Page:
Foreign-born residents as a percent of the overall population
Year U.S. S.C.
1980 6.2 1.5
1990 7.9 1.4
2000 11.1 2.9
2010 12.9 4.6
Undocumented (illegal) residents as a percent of the overall population
Year U.S. S.C.
1980 0.91 0.13
1990 1.42 0.14
2000 2.98 1.12
2010 3.62 1.19
Source: The Pew Charitable Trust's report, "Immigration and Legalization: Roles and Responsibilities of States and Localities"
More than 1 percent of those living in South Carolina are here illegally, according to a new Pew Charitable Trust report that also urges states to plan for how they will handle this population if immigration reform passes.
Meanwhile, several ministers from South Carolina visited Washington this week to try to encourage exactly that.
Among them was Ed Vernoy, a pastor with Community Bible Church in Beaufort. Vernoy is a Lowcountry native who served as a missionary in Venezuela and whose small church has a congregation where about four of every five members are here illegally.
"We have people in our church who literally live in fear," he said. "Police to them are people to avoid, not people to trust, and there's no pathway for them to get anything changed."
Vernoy joined Floyd Baker of Summerville's Global Mission International; Roger Mairena, a senior pastor with Monte Calvario in Moncks Corner; and more than 200 other pastors across the country in Washington Tuesday to discuss the issue with their representatives. The South Carolina contingent met with U.S. Reps. Mick Mulvaney, Trey Gowdy and Mark Sanford.
South Carolina doesn't have nearly as many illegal residents as other states such as California, Florida and New York, but it has seen a rapid increase, according to the Pew Charitable Trusts' report, "Immigration and Legalization: Roles and Responsibilities of States and Localities."
Michele Waslin, who manages the trust's work on immigration in states, said some see immigration as only a federal issue, but states and cities likely will have a role to play if Congress provides undocumented workers a path to legal status. The role could include some mix of public awareness, documentation, education, and protecting immigrants from fraud.
While Pew has no position on whether Congress should pass immigration reform, it believes state and local governments can be prepared - and their role should be considered as Congress considers immigration reform, the report said.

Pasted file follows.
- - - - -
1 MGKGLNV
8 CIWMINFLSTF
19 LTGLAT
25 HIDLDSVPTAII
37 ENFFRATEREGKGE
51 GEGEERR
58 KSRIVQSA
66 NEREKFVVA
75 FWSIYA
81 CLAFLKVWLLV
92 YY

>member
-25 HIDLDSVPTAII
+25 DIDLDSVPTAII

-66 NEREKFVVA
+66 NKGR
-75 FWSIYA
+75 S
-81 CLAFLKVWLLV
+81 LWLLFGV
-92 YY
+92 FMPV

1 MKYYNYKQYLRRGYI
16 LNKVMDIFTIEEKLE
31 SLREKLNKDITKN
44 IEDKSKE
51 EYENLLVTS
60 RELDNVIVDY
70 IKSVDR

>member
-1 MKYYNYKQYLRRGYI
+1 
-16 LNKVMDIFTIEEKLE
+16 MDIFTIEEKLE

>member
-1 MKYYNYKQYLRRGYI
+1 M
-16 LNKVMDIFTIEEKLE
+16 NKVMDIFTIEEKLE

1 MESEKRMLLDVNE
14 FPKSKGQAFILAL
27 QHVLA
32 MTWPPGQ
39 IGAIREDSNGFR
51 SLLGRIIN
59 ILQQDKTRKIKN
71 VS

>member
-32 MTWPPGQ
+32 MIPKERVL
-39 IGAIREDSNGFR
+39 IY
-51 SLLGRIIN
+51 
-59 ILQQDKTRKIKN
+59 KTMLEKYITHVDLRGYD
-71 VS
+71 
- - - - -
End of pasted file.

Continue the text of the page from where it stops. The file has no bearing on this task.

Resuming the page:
"All states really need to be thinking about this," Waslin said. "South Carolina is a good example. In 1990, 0.1 percent of the state's population was unauthorized, and as of 2010 that had increased to 1.2 percent. It's still a small percentage of the state's population, but you've seen a lot of growth."
And while California, New York and Florida have the most immigrants, North Carolina and Georgia ranked No. 7 and 8, respectively, as far as recent applicants seeking protection from deportation because they were brought into the country as children, the report said.
Both North Carolina and Georgia - but not South Carolina -are also considered "new immigrant states" because they have witnessed some of the largest increases in illegal immigrants as a share of total state population.
The federal government has sponsored programs to legalize unauthorized immigrants at least since the 1920s, but state and local officials have talked little publicly about South Carolina's role in any future program.
Waslin said South Carolina might want to begin thinking about its role in the next one, though the details won't be clear until Congress acts.
And it's unclear when that may be, though Vernoy said he and other pastors left Washington this week with a sense of optimism.
He said his Beaufort congregation includes some who arrived in the United States legally but overstayed their visas and others who crossed the border illegally in search of a better life. Most of them have jobs, send money back to their former homes and have hopes of gaining citizenship one day - as well as a chance to reunite with other family members here.
"They also wrestle with the notion, 'I'm pleasing God on one hand by going to church, but on the other hand, I'm being disobedient to government and I don't want to be,'" he said.
Reach Robert Behre at 937-5771.
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